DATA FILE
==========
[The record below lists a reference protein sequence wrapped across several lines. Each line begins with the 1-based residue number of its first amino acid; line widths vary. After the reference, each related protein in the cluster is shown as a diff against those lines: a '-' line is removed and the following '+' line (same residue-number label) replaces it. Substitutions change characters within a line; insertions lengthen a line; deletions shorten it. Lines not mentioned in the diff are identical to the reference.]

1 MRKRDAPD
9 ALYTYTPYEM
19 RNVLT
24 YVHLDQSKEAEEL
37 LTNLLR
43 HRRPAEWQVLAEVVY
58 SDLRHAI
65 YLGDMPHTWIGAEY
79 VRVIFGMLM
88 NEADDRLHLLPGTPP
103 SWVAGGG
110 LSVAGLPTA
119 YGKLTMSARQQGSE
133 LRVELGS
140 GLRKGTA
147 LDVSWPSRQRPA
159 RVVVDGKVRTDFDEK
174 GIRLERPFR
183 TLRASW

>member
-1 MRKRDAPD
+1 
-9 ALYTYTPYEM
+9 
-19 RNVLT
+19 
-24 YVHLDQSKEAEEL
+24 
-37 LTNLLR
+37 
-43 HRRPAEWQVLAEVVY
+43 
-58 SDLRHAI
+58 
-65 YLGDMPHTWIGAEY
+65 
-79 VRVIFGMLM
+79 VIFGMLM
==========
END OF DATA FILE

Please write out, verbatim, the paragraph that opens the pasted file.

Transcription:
[The record below lists a reference protein sequence wrapped across several lines. Each line begins with the 1-based residue number of its first amino acid; line widths vary. After the reference, each related protein in the cluster is shown as a diff against those lines: a '-' line is removed and the following '+' line (same residue-number label) replaces it. Substitutions change characters within a line; insertions lengthen a line; deletions shorten it. Lines not mentioned in the diff are identical to the reference.]